Today (Thursday, 21 November) marks World Pancreatic Cancer Day, and famous landmarks all over Scotland will be turning purple as part of the Purple Lights for pancreatic cancer campaign.
Organised by individuals affected by the disease, the campaign is a way to remember loved ones lost to pancreatic cancer, support those living with and beyond the disease as well as raise vital awareness during November’s Pancreatic Cancer Awareness Month.
Landmarks all over Scotland are making their own contribution to the global campaign, joining forces with landmarks such as Luna Park in Sydney, the Chicago Skyline and the National Theatre in London.
The list includes:
- Scottish Government, Victoria Quay, Edinburgh
- St Andrew’s House, Edinburgh
- Ness Bridge, Inverness
- Titan Crane, Clydebank
- Lomond Galleries, Alexandria
- Perth & Kinross Council Buildings
- Perth Concert Hall and Perth Theatre
- Norie Miller Memorial Walk, Perth
- Perth Bridge
- St Matthew’s Church, Perth
- University of Glasgow, Cloisters
- DC Thomson & Co Ltd, HQ, Dundee
- Beacon Arts Centre, Greenock
- Hearts & Stitches, Greenock
- Glasgow Royal Infirmary
- University of the West of Scotland, Blantyre Campus
- Cancer Support Scotland, Calman Centre, Glasgow
- Comrie White Church – Comrie Community Centre
- Cumbernauld Arria Statue
- Rutherglen Town Hall
- McCaig’s Tower, Oban
- Soaperie Gardens, Kirkcudbright
- St Mary’s and Old Parish Church, Hawick
Many people also play their own purple part, lighting their home, wearing purple clothes and sharing information on social media.
Purple Lights for pancreatic cancer, is supported by Pancreatic Cancer Scotland (PCS), and UK based charities, including Pancreatic Cancer UK, Pancreatic Cancer Action and Planets and Guts UK.
Fiona Brown, development manager, PCS, said: ‘Purple Lights is a wonderful initiative which helps raise much needed awareness of pancreatic cancer and we are proud to work collaboratively with our partner charities on the campaign. Lighting up landmarks purple can be a great talking point.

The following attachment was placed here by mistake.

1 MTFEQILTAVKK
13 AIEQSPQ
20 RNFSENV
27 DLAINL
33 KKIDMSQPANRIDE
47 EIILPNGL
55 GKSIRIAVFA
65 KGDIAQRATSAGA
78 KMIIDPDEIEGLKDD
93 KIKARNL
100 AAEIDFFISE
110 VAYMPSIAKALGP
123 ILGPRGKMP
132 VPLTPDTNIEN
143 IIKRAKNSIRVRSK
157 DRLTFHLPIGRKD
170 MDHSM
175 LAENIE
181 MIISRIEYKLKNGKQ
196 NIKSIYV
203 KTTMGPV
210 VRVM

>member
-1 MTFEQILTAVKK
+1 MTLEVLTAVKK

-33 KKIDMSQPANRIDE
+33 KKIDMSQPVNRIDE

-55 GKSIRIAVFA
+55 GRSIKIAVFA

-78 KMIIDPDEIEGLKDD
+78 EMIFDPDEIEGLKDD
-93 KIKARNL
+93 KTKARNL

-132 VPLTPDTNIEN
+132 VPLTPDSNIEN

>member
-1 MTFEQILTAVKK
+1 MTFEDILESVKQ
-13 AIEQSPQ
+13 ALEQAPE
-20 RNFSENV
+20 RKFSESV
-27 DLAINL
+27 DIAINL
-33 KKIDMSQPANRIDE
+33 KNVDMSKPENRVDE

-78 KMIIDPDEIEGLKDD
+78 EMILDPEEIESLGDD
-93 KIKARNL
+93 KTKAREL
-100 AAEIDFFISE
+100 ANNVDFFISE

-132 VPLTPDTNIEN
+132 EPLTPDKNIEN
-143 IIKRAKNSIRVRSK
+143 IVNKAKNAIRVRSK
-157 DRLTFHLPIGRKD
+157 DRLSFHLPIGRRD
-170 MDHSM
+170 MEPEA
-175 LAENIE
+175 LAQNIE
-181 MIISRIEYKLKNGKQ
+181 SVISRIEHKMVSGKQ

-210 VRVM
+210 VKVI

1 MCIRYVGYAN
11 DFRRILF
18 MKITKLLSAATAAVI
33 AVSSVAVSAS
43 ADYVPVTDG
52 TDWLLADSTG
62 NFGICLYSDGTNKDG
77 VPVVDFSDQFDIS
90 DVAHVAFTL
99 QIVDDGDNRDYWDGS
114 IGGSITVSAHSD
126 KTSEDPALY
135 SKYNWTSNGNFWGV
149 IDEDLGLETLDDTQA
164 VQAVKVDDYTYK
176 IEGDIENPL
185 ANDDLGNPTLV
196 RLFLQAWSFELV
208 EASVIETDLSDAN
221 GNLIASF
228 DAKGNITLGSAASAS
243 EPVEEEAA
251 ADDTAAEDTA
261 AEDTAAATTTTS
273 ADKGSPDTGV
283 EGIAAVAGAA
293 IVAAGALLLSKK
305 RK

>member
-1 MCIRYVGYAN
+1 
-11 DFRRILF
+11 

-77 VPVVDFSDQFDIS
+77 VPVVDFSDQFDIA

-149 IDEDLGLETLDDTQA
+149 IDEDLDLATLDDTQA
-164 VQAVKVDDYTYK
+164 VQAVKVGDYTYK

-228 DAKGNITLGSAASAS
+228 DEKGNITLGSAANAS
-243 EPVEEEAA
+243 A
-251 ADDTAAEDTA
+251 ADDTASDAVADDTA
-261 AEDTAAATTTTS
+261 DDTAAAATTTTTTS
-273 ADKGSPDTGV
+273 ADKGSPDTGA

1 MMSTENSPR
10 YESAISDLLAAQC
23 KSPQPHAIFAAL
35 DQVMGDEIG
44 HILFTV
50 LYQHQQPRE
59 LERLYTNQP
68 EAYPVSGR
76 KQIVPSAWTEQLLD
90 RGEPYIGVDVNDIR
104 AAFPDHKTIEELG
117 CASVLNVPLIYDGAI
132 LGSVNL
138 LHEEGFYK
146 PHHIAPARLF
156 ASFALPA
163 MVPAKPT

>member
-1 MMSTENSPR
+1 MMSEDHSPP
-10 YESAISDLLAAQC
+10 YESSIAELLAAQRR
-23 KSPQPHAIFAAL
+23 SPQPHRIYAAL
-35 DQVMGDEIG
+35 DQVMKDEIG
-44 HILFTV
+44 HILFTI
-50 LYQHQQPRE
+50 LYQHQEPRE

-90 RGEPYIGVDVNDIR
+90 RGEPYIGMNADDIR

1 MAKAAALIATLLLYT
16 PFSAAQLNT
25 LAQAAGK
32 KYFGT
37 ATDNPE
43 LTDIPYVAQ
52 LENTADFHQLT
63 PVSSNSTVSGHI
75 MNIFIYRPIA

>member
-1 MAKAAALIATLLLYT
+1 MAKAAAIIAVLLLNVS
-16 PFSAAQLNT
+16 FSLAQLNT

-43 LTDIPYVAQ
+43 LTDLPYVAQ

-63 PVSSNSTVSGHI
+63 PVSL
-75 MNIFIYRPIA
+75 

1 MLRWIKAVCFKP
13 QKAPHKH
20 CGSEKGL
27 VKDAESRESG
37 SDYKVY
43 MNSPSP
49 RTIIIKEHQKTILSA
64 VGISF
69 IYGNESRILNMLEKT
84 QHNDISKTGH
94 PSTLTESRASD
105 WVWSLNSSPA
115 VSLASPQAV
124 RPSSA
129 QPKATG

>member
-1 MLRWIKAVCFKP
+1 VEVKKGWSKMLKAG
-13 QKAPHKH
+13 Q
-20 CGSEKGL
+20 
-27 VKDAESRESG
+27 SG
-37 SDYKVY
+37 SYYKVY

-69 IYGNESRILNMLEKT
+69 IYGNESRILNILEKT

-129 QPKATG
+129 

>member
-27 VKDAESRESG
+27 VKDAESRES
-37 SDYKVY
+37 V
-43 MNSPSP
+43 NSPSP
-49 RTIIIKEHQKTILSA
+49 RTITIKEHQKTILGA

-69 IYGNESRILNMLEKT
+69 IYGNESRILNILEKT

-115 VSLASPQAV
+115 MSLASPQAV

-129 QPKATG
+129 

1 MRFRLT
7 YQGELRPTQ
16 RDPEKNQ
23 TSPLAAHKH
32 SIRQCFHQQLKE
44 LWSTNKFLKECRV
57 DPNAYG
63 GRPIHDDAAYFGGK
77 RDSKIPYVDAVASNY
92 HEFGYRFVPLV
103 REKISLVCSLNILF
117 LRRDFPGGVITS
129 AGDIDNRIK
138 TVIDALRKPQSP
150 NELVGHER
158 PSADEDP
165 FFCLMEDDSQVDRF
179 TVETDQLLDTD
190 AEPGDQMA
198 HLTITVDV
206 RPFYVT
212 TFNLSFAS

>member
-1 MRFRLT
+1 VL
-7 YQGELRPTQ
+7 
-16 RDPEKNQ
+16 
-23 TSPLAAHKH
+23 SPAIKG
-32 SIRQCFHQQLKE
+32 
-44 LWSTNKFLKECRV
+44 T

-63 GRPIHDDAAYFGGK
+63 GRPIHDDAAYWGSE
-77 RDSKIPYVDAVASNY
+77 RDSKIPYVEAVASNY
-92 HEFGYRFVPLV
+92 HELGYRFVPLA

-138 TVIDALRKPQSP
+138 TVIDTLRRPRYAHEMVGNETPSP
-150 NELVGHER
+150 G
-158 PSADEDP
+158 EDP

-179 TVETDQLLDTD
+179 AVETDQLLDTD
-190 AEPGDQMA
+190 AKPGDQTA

‘By encouraging conversations around pancreatic cancer and sharing pictures on social media the people of Scotland can help shine a light on a disease, which has been left in the dark for too long. We are grateful to our supporters for coming together to make the Purple Lights for pancreatic cancer campaign possible.’
Pancreatic Cancer Scotland was formed in 2010 by a group of patients, carers, nurses and doctors in Scotland to share hope, knowledge and action in the battle against pancreatic cancer.
PCS is dedicated to the people of Scotland whose lives have been touched by pancreatic cancer and associated tumours. They are committed to raising awareness, enhancing education, healthcare, research and support for patients and families in Scotland.
Of all the major cancers, pancreatic cancer has the lowest survival rates and these numbers have barely changed in the last five decades.
Approximately 800 people a year are diagnosed with pancreatic cancer in Scotland. With a predicted increase of 49.9% by 2027, PCS is determined to stop pancreatic cancer becoming the second largest cause of cancer death.
There is currently no standard screening test or early detection method for pancreatic cancer, though research is being conducted in these areas. Knowing the symptoms and risks remains key to an early diagnosis to give patients the best chance of survival.
Common symptoms of pancreatic cancer can include abdominal or mid-back pain, weight loss, signs of jaundice, loss of appetite, nausea, changed bowel habits, and new onset diabetes not associated with weight gain. These symptoms, can, however, also be attributed to other less serious causes and common conditions, but if people have concerns and persistently experience one or more of the symptoms, which are not normal for them, they should make an appointment with their GP.
To support the charity’s vision to make the 2020’s the decade of change, PCS have recently launched the ‘Pan Can Clan’ to bring together a growing and inspiring community of people committed to the cause. Visit https://www.pancanscot.org/ for more details.